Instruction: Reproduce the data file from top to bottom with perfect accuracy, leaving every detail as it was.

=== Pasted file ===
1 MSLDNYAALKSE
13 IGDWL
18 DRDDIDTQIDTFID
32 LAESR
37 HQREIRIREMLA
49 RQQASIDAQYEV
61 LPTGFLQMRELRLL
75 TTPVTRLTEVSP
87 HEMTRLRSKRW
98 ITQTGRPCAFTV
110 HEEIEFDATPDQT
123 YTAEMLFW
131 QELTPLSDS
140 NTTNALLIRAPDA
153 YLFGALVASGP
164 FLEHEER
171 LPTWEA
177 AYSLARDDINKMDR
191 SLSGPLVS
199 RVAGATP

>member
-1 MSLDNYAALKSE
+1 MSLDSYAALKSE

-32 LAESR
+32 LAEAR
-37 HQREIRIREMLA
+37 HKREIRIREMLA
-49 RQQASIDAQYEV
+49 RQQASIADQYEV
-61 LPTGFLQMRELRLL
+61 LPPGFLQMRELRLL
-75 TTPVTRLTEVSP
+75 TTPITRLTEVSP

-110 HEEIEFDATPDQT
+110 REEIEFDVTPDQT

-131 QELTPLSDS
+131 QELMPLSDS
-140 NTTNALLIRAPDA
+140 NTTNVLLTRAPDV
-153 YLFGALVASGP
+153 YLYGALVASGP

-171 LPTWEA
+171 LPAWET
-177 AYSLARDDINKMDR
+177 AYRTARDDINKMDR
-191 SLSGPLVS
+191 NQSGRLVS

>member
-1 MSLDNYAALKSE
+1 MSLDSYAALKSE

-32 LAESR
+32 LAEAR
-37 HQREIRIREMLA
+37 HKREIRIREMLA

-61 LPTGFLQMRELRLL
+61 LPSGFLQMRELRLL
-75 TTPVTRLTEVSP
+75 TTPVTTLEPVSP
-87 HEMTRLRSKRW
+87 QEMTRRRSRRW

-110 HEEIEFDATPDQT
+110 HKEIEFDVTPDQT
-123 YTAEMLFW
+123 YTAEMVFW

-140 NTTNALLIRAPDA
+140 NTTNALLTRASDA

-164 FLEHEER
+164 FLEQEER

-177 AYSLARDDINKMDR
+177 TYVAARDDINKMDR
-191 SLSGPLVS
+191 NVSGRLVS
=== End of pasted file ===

1 MSLDNYAALKSE
13 IGDWL
18 DRDDIDTQIDTFID
32 LAESR
37 HQREIRIREMLA
49 RQQASIDAQYEV
61 LPTGFLQMRELRLL
75 TTPVTRLTEVSP
87 HEMTRLRSKRW
98 ITQTGRPCAFTV
110 HEEIEFDATPDQT
123 YTAEMLFW
131 QELTPLSDS
140 NTTNALLIRAPDA
153 YLFGALVASGP
164 FLEHEER
171 LPTWEA
177 AYSLARDDINKMDR
191 SLSGPLVS
199 RVAGATP

>member
-1 MSLDNYAALKSE
+1 MSLDSYAALKSE

-32 LAESR
+32 LAEAR
-37 HQREIRIREMLA
+37 HKREIRIREMLA
-49 RQQASIDAQYEV
+49 RQQASIADQYEV
-61 LPTGFLQMRELRLL
+61 LPPGFLQMRELRLL
-75 TTPVTRLTEVSP
+75 TTPITRLTEVSP

-110 HEEIEFDATPDQT
+110 REEIEFDVTPDQT

-131 QELTPLSDS
+131 QELMPLSDS
-140 NTTNALLIRAPDA
+140 NTTNVLLTRAPDV
-153 YLFGALVASGP
+153 YLYGALVASGP

-171 LPTWEA
+171 LPAWET
-177 AYSLARDDINKMDR
+177 AYRTARDDINKMDR
-191 SLSGPLVS
+191 NQSGRLVS

>member
-1 MSLDNYAALKSE
+1 MSLDSYAALKSE

-32 LAESR
+32 LAEAR
-37 HQREIRIREMLA
+37 HKREIRIREMLA

-61 LPTGFLQMRELRLL
+61 LPSGFLQMRELRLL
-75 TTPVTRLTEVSP
+75 TTPVTTLEPVSP
-87 HEMTRLRSKRW
+87 QEMTRRRSRRW

-110 HEEIEFDATPDQT
+110 HKEIEFDVTPDQT
-123 YTAEMLFW
+123 YTAEMVFW

-140 NTTNALLIRAPDA
+140 NTTNALLTRASDA

-164 FLEHEER
+164 FLEQEER

-177 AYSLARDDINKMDR
+177 TYVAARDDINKMDR
-191 SLSGPLVS
+191 NVSGRLVS